PROCESS

For most paintings I use the classical academic approach, a painting method taught in the French Fine Art Academies of the 19th century. A multi-step process, each painting begins with the establishment of an accurate drawing which forms the foundation on which the painting is built.

It's said that good paintings begin with good drawings. Thumbnail sketches and value studies to establish the composition of the painting are the first step. After a composition is settled on, a detailed graphite or charcoal rendering is made. Such a drawing can easily take 30–40 hours so, when time is short, an accurate cartoon that captures the subject's contour lines, shadow shapes and their terminators suffices. Small scale experimental color studies are also made during this stage of the process which allow the artist to explore and problem solve. Once the color studies are done, the drawing is checked (and re-checked) for accuracy and then transfered to the painting surface. 

 Behold, the underpainting.

Behold, the underpainting.

UNDERPAINTNG

After transferring the drawing to panel or canvas, it's time for the underpainting or 'ebauche,' a thin wash of pigment that's loosely roughed in with big brushes. The underpainting provides a guide for the layers to come. Umber paints are commonly used for the underpainting because of their quick drying properties.

 First pass in progress.

First pass in progress.

FIRST PASS

The first pass is also know as the color block-in stage. It's the stage where the entire painting surface gets covered with pure, opaque paint. In addition to covering the surface with paint, accurate color mixing and color placement using the largest brush possible for the task is a primary goal. Drawing corrections, refinements and adjustments are also made at this stage. Some artists begin with the darks, proceed to the lights and then move on to the mid-tones, adjusting and compressing or expanding the value range as needed. Other painters work from background to foreground. I tend to use both approaches – dark to light for portraits and the background to foreground progression for landscapes. 

 The second pass – the painter's dessert course.

The second pass – the painter's dessert course.

SECOND PASS

The second pass is when the real fun begins. Colors and details are refined, modeling (also called 'turning') of the form perfected, foreground objects added, glazing, scumbling and impasto effects are employed and joy abounds. There may be a number of 'second passes' depending on the complexity of the painting.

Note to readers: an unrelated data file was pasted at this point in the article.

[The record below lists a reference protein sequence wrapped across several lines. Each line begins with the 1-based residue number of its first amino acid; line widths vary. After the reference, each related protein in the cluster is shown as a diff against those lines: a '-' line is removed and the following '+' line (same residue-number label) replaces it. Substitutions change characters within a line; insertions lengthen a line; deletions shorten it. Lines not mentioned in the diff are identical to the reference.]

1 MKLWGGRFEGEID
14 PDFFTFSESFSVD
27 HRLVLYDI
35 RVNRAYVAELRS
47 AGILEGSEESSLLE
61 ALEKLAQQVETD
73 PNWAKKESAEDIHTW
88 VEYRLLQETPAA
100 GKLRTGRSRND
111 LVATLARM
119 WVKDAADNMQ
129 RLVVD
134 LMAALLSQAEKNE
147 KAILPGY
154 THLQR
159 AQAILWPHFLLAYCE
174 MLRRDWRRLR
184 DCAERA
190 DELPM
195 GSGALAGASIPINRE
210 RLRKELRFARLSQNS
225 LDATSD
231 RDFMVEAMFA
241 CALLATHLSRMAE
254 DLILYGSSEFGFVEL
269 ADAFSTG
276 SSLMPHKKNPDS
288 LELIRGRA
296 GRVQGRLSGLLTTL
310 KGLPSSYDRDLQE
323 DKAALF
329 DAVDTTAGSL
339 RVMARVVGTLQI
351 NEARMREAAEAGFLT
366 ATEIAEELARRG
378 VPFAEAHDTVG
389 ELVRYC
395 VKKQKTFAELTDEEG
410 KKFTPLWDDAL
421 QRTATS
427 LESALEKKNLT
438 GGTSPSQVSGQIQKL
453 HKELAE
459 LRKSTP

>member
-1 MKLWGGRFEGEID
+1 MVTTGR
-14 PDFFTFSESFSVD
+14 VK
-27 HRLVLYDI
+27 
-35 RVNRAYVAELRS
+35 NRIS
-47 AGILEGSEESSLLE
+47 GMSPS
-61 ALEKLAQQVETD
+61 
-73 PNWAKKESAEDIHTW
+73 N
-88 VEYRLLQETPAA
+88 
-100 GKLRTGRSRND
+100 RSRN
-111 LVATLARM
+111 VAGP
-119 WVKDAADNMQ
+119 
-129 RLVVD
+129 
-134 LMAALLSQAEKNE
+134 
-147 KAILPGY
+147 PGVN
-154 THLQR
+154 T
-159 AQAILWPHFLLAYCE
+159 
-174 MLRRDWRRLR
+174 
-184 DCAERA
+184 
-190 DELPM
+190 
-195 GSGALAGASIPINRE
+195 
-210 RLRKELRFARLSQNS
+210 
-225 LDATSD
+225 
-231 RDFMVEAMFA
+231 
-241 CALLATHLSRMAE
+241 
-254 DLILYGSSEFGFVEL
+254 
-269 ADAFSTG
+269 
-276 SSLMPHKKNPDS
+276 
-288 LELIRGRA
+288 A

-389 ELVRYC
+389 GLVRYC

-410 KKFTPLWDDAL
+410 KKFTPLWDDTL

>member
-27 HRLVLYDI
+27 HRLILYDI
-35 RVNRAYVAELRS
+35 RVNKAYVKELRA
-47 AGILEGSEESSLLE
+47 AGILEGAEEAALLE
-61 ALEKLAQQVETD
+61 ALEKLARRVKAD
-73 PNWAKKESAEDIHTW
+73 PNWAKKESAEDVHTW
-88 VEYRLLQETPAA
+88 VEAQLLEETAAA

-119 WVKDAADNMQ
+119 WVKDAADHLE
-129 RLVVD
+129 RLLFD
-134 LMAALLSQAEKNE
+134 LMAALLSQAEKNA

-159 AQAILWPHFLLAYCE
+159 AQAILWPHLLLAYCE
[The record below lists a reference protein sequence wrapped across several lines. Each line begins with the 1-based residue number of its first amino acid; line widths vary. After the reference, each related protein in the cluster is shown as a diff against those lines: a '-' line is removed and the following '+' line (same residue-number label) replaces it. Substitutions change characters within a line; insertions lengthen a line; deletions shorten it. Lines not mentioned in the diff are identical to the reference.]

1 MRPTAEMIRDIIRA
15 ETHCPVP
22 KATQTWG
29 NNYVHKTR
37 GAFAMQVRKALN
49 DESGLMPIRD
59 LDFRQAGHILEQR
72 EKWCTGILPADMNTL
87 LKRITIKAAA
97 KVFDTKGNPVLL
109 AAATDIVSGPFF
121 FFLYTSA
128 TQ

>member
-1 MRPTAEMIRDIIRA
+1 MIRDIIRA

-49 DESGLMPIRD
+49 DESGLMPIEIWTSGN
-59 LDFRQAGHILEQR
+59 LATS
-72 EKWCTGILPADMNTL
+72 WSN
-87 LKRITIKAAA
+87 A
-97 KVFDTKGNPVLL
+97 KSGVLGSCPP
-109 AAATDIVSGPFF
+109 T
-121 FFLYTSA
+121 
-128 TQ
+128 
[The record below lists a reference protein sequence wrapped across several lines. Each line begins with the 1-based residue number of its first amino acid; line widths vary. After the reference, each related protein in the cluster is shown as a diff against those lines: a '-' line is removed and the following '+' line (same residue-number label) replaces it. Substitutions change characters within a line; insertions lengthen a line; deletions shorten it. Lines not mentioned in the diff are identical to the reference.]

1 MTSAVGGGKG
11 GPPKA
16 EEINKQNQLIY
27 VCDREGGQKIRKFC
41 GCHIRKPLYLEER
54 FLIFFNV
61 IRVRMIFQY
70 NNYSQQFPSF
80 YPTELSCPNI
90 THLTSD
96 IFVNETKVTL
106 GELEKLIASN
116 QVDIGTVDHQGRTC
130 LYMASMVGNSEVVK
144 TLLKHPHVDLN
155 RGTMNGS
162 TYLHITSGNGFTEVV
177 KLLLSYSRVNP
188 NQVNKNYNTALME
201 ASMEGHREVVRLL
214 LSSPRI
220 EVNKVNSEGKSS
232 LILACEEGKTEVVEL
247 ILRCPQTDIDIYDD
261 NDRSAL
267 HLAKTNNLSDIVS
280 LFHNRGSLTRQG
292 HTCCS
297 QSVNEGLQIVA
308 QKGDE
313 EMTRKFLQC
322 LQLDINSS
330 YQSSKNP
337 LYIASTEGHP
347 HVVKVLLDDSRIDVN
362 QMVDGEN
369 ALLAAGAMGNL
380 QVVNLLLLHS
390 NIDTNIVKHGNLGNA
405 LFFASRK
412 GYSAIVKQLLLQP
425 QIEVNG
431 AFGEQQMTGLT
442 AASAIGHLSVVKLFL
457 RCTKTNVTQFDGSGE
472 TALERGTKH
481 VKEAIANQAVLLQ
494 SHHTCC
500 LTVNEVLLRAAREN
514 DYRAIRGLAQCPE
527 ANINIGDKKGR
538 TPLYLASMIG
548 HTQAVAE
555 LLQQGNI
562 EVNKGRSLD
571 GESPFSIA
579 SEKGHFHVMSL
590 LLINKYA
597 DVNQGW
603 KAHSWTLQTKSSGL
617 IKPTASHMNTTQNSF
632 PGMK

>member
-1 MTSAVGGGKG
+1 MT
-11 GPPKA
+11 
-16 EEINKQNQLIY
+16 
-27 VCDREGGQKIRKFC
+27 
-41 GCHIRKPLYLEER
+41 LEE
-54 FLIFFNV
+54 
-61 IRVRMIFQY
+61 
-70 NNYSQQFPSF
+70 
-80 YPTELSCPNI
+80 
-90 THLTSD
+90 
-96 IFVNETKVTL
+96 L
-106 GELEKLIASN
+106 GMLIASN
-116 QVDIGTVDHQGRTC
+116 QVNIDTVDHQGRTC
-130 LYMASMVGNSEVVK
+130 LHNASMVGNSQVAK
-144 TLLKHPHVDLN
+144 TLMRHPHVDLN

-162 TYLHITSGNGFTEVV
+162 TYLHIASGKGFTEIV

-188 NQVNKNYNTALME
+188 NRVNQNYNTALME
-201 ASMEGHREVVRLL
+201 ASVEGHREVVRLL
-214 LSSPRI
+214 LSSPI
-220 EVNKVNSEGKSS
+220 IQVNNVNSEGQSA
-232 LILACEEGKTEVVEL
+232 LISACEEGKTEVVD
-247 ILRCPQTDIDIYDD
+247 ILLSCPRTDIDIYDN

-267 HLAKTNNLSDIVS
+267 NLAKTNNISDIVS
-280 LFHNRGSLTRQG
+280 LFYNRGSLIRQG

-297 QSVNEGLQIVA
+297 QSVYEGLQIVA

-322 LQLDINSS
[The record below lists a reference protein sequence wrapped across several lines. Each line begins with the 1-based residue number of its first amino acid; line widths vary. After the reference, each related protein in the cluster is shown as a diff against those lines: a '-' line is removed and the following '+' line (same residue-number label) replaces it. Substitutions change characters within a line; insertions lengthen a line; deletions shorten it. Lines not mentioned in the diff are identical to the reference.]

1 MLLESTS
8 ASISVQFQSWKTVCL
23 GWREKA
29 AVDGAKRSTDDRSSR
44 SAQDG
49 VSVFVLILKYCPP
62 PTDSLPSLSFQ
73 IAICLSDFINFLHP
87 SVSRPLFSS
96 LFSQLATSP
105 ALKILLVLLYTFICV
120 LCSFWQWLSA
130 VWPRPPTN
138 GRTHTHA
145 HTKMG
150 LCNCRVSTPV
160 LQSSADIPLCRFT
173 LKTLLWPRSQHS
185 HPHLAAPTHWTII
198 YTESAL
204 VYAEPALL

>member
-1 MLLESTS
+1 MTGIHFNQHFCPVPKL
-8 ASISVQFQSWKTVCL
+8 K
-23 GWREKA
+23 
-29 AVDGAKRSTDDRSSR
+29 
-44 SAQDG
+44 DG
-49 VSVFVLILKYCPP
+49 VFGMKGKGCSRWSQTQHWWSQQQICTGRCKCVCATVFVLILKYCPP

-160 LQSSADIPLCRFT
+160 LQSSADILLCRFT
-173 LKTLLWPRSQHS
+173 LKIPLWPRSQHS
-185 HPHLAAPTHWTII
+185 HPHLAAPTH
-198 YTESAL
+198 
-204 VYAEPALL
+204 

While it varies depending on the size and complexity of the painting, this process can take several months from start to finish. 

 

ALLA PRIMA

When making studies I'll opt for the faster, looser, alla prima (Italian, meaning at first attempt) painting method. Done in one sitting, the paint is applied to the canvas “wet into wet” instead of layer upon layer. Here's an example:

 

 

MATERIALS

Oil Paint & Mediums:
Natural Pigments by Rublev
Equivalent to organic, grass-fed, non-GMO, heirloom comestibles, this high-quality, filler-free, pure pigment paint is wonderful to work with. 

Gamblin

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Brushes:

Rosemary & Co

Best. Brushes. Ever. 

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Painting Substrate:
Aluminum Panels
I get mine from the nice folks at Glaerser Signs in BVT

A major conservation and archival benefit of painting on aluminum panel is that it is almost completely unaffected by changes in humidity and temperature. Rigid and lightweight, aluminum is far less subject to the ravages of time and humidity that cause wood and canvas painting surfaces to warp and deteriorate thereby compromising the integrity and longevity of the painting. Another great benefit from the artist's perspective is that it can quickly and easily be cut to any size. 
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Drawing:

Straedtler Mars Technico Lead Holder  
Straedtler Mars Carbon Leads - H, H2 and H4
Staedtler Mars Lead Pointer
Kneaded eraser
Tombow Mono Zero eraser
Bamboo kabob skewer for sight-size measurements
Patience

 An example of a Barque* plate drawing in progress. Roughly 15–20 hours down and another 15–20 hours to go...   * Charles Barge wrote 'Cours de dessin,' a classical drawing course, with   Jean-Léon Gérôme between 1866–1871. Comprised of a progression of 197 lithographs, the course guides students from simple to increasingly complex studies of plaster casts, great master drawings and, finally, to drawing live models. Republished not long ago as  The Charles Bargue Drawing Course  it is still used by many  modern academies and ateliers   as a part of their teaching curriculum. 

An example of a Barque* plate drawing in progress. Roughly 15–20 hours down and another 15–20 hours to go...

* Charles Barge wrote 'Cours de dessin,' a classical drawing course, with Jean-Léon Gérôme between 1866–1871. Comprised of a progression of 197 lithographs, the course guides students from simple to increasingly complex studies of plaster casts, great master drawings and, finally, to drawing live models. Republished not long ago as The Charles Bargue Drawing Course it is still used by many modern academies and ateliers  as a part of their teaching curriculum.